Starving for medical marijuana
RIP: Robin Prosser
Source: The Chronicle
Starving for medical marijuana
Amy Linn, Special to The Chronicle Saturday, May 18, 2002
Missoula, Mont. -- She wears the look of someone pinned beneath a boulder, a
woman exhausted by pain and frustration.
So why would 45-year-old Robin Prosser, a devoted single parent of a teenage
girl, go on a hunger strike -- today in its 29th day -- when the outcome
could be fatal?
The answer is pot. A desperate need for medical marijuana.
Prosser, a talented pianist, has spent the past 17 years battling an
immunosuppressive disorder and other conditions that she says cause chronic
pain, heart trouble, muscle spasms, nausea and daily migraines. In search of
relief, Prosser has tried nearly every prescribed potion and pill, including
morphine and other painkillers (she is violently allergic to them), anti-
nausea medications (ditto) and a long list of therapies (nothing works).
Finally, she tried marijuana.
"It made the pain go away," she says, squinting against the incongruously
cheerful sun slicing into the living room of her meticulous home on a street
of similar houses. "The pain is never completely gone," Prosser corrects
herself. "But with marijuana, the pain is manageable."
With daily pot use, Prosser says she can compose music, write fiction, take
care of her 17-year-old daughter and live a fairly normal life. Without it,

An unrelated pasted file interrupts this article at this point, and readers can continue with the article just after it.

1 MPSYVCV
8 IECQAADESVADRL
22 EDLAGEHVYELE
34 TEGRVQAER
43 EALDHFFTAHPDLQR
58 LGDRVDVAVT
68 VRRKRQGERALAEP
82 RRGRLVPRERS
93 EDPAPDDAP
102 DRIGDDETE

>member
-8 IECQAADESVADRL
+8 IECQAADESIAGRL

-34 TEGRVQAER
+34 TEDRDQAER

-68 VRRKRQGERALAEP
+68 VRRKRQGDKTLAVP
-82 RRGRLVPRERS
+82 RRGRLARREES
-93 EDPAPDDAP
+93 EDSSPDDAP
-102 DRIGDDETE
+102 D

And so Prosser, a very small voice in a very large state, has taken up a
fight that has intensified across the nation, from the Bay Area and
D.C., to Alaska, Hawaii and Maine.
On one side are patients, doctors and voters who consider cannabis to be a
beneficial and necessary medication for cancer pain, glaucoma, multiple
sclerosis, nausea and AIDS-related weight loss, among other medically
On the other side is the Bush administration, federal law and the U.S.
Supreme Court. The latter ruled last May that federal drug prohibitions
prevail over the wishes of individual states and citizens: Smoking marijuana
is a federal crime, period.
In California, where voters approved an initiative in 1996 that allows
marijuana use for seriously ill residents, the fallout has been particularly
ugly. Since September, Drug Enforcement Administration agents have raided,